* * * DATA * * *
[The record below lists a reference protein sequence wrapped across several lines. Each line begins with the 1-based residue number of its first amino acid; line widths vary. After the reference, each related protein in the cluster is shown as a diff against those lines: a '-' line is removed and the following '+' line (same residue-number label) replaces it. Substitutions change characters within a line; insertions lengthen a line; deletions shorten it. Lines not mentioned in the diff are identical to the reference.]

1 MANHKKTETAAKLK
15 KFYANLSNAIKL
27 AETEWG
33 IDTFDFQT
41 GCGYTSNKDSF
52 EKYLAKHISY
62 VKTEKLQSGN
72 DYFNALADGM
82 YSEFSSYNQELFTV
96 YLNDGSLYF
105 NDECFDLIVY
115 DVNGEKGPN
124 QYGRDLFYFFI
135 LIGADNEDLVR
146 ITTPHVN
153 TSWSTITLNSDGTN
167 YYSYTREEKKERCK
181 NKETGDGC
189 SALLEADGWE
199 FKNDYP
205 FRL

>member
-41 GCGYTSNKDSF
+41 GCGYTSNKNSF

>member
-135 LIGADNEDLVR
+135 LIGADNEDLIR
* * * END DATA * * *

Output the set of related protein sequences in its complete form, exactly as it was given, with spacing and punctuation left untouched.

[The record below lists a reference protein sequence wrapped across several lines. Each line begins with the 1-based residue number of its first amino acid; line widths vary. After the reference, each related protein in the cluster is shown as a diff against those lines: a '-' line is removed and the following '+' line (same residue-number label) replaces it. Substitutions change characters within a line; insertions lengthen a line; deletions shorten it. Lines not mentioned in the diff are identical to the reference.]

1 MANHKKTETAAKLK
15 KFYANLSNAIKL
27 AETEWG
33 IDTFDFQT
41 GCGYTSNKDSF
52 EKYLAKHISY
62 VKTEKLQSGN
72 DYFNALADGM
82 YSEFSSYNQELFTV
96 YLNDGSLYF
105 NDECFDLIVY
115 DVNGEKGPN
124 QYGRDLFYFFI
135 LIGADNEDLVR
146 ITTPHVN
153 TSWSTITLNSDGTN
167 YYSYTREEKKERCK
181 NKETGDGC
189 SALLEADGWE
199 FKNDYP
205 FRL

>member
-41 GCGYTSNKDSF
+41 GCGYTSNKNSF

>member
-135 LIGADNEDLVR
+135 LIGADNEDLIR